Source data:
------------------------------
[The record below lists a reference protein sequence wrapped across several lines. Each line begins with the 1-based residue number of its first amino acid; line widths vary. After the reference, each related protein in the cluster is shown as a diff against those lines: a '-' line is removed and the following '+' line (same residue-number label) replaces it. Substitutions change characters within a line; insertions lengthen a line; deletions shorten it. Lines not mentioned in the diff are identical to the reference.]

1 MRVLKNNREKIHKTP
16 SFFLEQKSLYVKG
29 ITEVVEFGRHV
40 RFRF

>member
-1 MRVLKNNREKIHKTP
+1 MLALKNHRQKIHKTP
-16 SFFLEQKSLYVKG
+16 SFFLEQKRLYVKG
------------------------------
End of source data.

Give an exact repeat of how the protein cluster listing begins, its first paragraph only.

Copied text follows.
[The record below lists a reference protein sequence wrapped across several lines. Each line begins with the 1-based residue number of its first amino acid; line widths vary. After the reference, each related protein in the cluster is shown as a diff against those lines: a '-' line is removed and the following '+' line (same residue-number label) replaces it. Substitutions change characters within a line; insertions lengthen a line; deletions shorten it. Lines not mentioned in the diff are identical to the reference.]